Though the U.S. news media did show scenes of these violent melees, the U.S. press almost universally blamed Yanukovych – and took almost gleeful pleasure as his elected government collapsed and was replaced by thuggish right-wing militias “guarding” government buildings.
With Yanukovych and many of his supporters fleeing for their lives, the opposition parties seized control of parliament and began passing draconian new laws often unanimously, as neo-Nazi thugs patrolled the scene. Amazingly, the U.S. news media treated all this as uplifting, a popular uprising against a tyrant, not a case of a coup government operating in collusion with violent extremists.
In the upside-down world that has become the U.S. news media, the democratically elected president was a dictator and the coup makers who overthrew the popularly chosen leader were “pro-democracy” activists.
A Curious History
There’s also a curious history behind U.S. attitudes toward ethnically divided Ukraine. During Ronald Reagan’s presidency – as he escalated Cold War tensions with the Soviet Union – one of his propaganda services, Radio Liberty, began broadcasting commentaries into Ukraine from right-wing exiles.
Some of the commentaries praised Ukrainian nationalists who had sided with the Nazis in World War II as the SS waged its “final solution” against European Jews. The propaganda broadcasts provoked outrage from Jewish organizations, such as B’nai B’rith, and individuals including conservative academic Richard Pipes.
According to an internal memo dated May 4, 1984, and written by James Critchlow, a research officer at the Board of International Broadcasting, which managed Radio Liberty and Radio Free Europe, one RL broadcast in particular was viewed as “defending Ukrainians who fought in the ranks of the SS.”
Critchlow wrote, “An RL Ukrainian broadcast of Feb. 12, 1984 contains references to the Nazi-oriented Ukrainian-manned SS ‘Galicia’ Division of World War II which may have damaged RL’s reputation with Soviet listeners. The memoirs of a German diplomat are quoted in a way that seems to constitute endorsement by RL of praise for Ukrainian volunteers in the SS division, which during its existence fought side by side with the Germans against the Red Army.”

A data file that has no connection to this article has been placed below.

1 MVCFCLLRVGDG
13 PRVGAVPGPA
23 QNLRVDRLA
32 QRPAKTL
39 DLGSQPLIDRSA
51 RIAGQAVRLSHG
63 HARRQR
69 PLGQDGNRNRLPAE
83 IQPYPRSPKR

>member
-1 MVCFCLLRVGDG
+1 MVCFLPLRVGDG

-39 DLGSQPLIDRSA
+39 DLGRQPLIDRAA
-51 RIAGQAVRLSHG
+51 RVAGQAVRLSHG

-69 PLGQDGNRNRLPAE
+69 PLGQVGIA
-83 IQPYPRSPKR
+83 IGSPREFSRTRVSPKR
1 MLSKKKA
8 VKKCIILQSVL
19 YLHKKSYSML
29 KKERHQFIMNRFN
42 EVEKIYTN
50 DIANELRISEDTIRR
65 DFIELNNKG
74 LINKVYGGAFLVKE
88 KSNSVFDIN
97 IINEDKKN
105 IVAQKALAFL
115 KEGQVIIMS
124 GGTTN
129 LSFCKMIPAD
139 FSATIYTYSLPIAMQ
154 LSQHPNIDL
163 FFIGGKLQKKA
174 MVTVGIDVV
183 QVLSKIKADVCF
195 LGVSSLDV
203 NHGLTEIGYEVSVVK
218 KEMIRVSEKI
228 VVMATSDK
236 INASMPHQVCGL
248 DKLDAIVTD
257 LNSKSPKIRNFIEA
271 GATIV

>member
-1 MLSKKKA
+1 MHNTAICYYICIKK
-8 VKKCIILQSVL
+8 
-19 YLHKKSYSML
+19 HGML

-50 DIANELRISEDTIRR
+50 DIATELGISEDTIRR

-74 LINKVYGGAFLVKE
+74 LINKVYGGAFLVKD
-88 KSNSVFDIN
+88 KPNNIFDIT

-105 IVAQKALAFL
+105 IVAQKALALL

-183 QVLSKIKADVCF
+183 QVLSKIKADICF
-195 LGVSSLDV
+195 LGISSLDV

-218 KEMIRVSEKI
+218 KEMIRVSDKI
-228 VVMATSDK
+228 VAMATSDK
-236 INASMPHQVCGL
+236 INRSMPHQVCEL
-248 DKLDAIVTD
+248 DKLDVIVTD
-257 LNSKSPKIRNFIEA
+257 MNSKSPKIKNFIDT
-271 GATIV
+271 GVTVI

Harvard Professor Pipes, who was an informal adviser to the Reagan administration, also inveighed against the RL broadcasts, writing – on Dec. 3, 1984 – “the Russian and Ukrainian services of RL have been transmitting this year blatantly anti-Semitic material to the Soviet Union which may cause the whole enterprise irreparable harm.”
Though the Reagan administration publicly defended RL against some of the public criticism, privately some senior officials agreed with the critics, according to documents in the archives of the Reagan Presidential Library in Simi Valley, California. For instance, in a Jan. 4, 1985, memo, Walter Raymond Jr., a top official on the National Security Council, told his boss, National Security Adviser Robert McFarlane, that “I would believe much of what Dick [Pipes] says is right.”
This three-decade-old dispute over U.S.-sponsored radio broadcasts underscores the troubling political reality of Ukraine, which straddles a dividing line between people with cultural ties oriented toward the West and those with a cultural heritage more attuned to Russia. Though the capital Kiev sits in a region dominated by the western Ukrainians, the Russian-allied Ukrainians represent most of the population, explaining Yanukovych’s electoral victory.
Loving a Putsch
Now, right-wing militias, representing those historical resentments toward the Russians and hostility toward the Jews, have seized control of many government buildings in Kiev. Faced with this intimidation, the often-unanimous decisions by the remaining legislators would normally be viewed with extreme skepticism, including their demands for the capture and likely execution of Yanukovych.
But the U.S. press corps can’t get beyond its demonization of Putin and Yanukovych. The neocon Washington Post has been almost euphoric over the coup, as expressed in a Feb. 24 editorial: